Seasonal Adjustment and the Great Recession: Implications for Statistical Agencies

Richard B. Tiller and Thomas D. Evans

Abstract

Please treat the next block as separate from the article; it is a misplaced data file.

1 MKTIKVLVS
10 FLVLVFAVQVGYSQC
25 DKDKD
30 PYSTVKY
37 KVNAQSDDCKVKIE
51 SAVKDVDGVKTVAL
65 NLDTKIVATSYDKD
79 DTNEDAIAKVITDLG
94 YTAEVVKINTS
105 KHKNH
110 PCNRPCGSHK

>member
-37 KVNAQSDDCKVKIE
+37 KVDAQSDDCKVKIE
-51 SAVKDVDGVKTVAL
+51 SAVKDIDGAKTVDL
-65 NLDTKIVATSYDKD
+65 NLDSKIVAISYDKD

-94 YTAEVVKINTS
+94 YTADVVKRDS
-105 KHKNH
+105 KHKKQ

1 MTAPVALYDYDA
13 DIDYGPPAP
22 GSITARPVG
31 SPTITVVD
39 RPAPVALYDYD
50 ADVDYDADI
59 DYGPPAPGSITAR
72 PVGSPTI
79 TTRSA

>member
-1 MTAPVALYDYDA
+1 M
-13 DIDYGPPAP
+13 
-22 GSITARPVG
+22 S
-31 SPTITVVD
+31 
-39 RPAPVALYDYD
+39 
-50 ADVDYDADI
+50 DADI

The Great Recession (Dec07-Jun09) and its aftermath have raised major challenges to the practice of seasonal adjustment by statistical agencies around the world. Recent studies have questioned the adequacy of the standard approach to handling recession related disturbances and have offered different interpretations and solutions. A problem with evaluating these alternatives is that we can never know the true recession effects. A useful way to obtain objective information is to directly test the robustness of commonly used seasonal adjustment filters to pre-specified test series designed to reflect plausible recession effects. This study focuses on sensitivity testing of X-11 filters using artificial test series based on the behavior during the Great Recession of U.S. total non-farm payroll employment from the Current Employment Statistics (CES) program. The results show that the standard methodology is reasonably robust to recession effects.